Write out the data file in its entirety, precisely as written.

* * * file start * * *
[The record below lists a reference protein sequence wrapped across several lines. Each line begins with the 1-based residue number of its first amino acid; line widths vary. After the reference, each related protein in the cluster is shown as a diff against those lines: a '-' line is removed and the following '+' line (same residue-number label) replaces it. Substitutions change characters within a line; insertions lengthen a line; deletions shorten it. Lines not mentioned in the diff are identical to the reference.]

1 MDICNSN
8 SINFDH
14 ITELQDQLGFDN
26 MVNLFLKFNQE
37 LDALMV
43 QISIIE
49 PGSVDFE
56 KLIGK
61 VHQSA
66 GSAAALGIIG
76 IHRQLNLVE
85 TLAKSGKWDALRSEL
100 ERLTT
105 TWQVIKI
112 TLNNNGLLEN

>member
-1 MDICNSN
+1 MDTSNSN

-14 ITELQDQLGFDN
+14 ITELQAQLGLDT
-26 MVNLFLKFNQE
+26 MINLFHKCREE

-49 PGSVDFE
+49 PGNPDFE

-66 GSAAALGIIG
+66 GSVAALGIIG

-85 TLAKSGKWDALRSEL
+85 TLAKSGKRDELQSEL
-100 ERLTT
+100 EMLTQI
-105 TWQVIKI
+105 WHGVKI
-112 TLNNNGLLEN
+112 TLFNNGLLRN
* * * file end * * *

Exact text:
[The record below lists a reference protein sequence wrapped across several lines. Each line begins with the 1-based residue number of its first amino acid; line widths vary. After the reference, each related protein in the cluster is shown as a diff against those lines: a '-' line is removed and the following '+' line (same residue-number label) replaces it. Substitutions change characters within a line; insertions lengthen a line; deletions shorten it. Lines not mentioned in the diff are identical to the reference.]

1 MDICNSN
8 SINFDH
14 ITELQDQLGFDN
26 MVNLFLKFNQE
37 LDALMV
43 QISIIE
49 PGSVDFE
56 KLIGK
61 VHQSA
66 GSAAALGIIG
76 IHRQLNLVE
85 TLAKSGKWDALRSEL
100 ERLTT
105 TWQVIKI
112 TLNNNGLLEN

>member
-1 MDICNSN
+1 MDTSNSN

-14 ITELQDQLGFDN
+14 ITELQAQLGLDT
-26 MVNLFLKFNQE
+26 MINLFHKCREE

-49 PGSVDFE
+49 PGNPDFE

-66 GSAAALGIIG
+66 GSVAALGIIG

-85 TLAKSGKWDALRSEL
+85 TLAKSGKRDELQSEL
-100 ERLTT
+100 EMLTQI
-105 TWQVIKI
+105 WHGVKI
-112 TLNNNGLLEN
+112 TLFNNGLLRN